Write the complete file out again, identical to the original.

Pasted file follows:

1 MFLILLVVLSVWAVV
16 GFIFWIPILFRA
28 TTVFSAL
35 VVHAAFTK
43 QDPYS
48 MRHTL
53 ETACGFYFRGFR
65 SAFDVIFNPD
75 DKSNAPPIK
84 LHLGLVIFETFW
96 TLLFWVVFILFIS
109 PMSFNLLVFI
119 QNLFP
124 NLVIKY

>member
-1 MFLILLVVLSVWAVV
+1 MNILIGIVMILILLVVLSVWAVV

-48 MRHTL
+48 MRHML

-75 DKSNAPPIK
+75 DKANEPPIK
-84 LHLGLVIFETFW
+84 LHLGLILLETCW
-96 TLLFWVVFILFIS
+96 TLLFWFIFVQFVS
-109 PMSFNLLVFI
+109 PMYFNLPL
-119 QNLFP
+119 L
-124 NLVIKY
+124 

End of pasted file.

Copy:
1 MFLILLVVLSVWAVV
16 GFIFWIPILFRA
28 TTVFSAL
35 VVHAAFTK
43 QDPYS
48 MRHTL
53 ETACGFYFRGFR
65 SAFDVIFNPD
75 DKSNAPPIK
84 LHLGLVIFETFW
96 TLLFWVVFILFIS
109 PMSFNLLVFI
119 QNLFP
124 NLVIKY

>member
-1 MFLILLVVLSVWAVV
+1 MNILIGIVMILILLVVLSVWAVV

-48 MRHTL
+48 MRHML

-75 DKSNAPPIK
+75 DKANEPPIK
-84 LHLGLVIFETFW
+84 LHLGLILLETCW
-96 TLLFWVVFILFIS
+96 TLLFWFIFVQFVS
-109 PMSFNLLVFI
+109 PMYFNLPL
-119 QNLFP
+119 L
-124 NLVIKY
+124 